This article was previously published under Q142142
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By default, the MsgBox function in a Microsoft Visual Basic forApplications procedure contains a single OK button. However, you can display other buttons in the message box. This article provides a sample Visual Basic macro that displays a message box with Yes and No buttons; the article also explains how to retrieve the information about which button a user clicks to dismiss the message box.
Microsoft provides programming examples for illustration only, without warranty either expressed or implied. This includes, but is not limited to, the implied warranties of merchantability or fitness for a particular purpose. This article assumes that you are familiar with the programming language that is being demonstrated and with the tools that are used to create and to debug procedures. Microsoft support engineers can help explain the functionality of a particular procedure, but they will not modify these examples to provide added functionality or construct procedures to meet your specific requirements.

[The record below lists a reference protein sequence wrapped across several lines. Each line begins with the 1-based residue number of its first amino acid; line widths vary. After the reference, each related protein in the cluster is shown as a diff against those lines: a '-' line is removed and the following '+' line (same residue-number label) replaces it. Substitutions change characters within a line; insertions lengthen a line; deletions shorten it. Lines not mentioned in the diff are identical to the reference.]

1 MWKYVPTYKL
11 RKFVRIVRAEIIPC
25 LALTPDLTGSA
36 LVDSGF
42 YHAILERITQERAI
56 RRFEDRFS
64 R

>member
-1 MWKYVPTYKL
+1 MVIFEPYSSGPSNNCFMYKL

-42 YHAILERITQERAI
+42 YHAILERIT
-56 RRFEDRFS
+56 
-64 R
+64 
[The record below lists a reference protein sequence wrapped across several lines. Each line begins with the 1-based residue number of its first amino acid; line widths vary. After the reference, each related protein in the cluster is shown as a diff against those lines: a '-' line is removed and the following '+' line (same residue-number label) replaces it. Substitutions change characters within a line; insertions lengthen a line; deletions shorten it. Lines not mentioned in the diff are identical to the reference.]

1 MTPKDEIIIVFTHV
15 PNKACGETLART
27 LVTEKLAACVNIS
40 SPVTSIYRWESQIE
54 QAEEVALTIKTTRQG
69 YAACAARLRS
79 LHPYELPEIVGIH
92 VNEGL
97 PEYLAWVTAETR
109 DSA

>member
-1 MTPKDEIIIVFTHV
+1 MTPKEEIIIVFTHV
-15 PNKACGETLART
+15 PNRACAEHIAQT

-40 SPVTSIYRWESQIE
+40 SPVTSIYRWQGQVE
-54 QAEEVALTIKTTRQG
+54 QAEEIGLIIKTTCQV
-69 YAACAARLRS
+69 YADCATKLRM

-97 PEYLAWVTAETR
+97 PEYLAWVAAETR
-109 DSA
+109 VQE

Sample Visual Basic Procedure
Sub Msgbox_Yes_No() Dim Response As Integer ' Displays a message box with the yes and no options. Response = MsgBox(prompt:="Select 'Yes' or 'No'.", Buttons:=vbYesNo) ' If statement to check if the yes button was selected. If Response = vbYes Then MsgBox "You selected 'Yes'." Else ' The no button was selected. MsgBox "You selected 'No'." End If End Sub
When you run the macro, you receive a message box that contains Yes and No buttons. If you click Yes, the macro displays a message box telling you that you clicked the Yes button. When you click No, a message box appears stating that you clicked the No button.
"Visual Basic User's Guide," version 5.0, Chapter 11, "DisplayingInformation with the MsgBox Function"
For more information about displaying a message box in a macro inMicrosoft Excel, version 7.0, 97 or Excel 98 Macintosh Edition, click Answer Wizard on the Help menu and type:
tell me about a message box
For more information about displaying a message box in a macro inMicrosoft Excel version 5.0, choose Programming with Visual Basic, choose Search and type:
For additional information about getting help with Visual Basic forApplications, please click the article number below to view the article in the Microsoft Knowledge Base:
163435VBA: Programming Resources for Visual Basic for Applications
Microsoft Excel 97 Standard Edition, Microsoft Excel 95 Standard Edition, Microsoft Excel 95a, Microsoft Excel 5.0 Standard Edition, Microsoft Excel 5.0c, Microsoft Excel 5.0 for Macintosh, Microsoft Excel 5.0a for Macintosh, Microsoft Excel 5.0 Standard Edition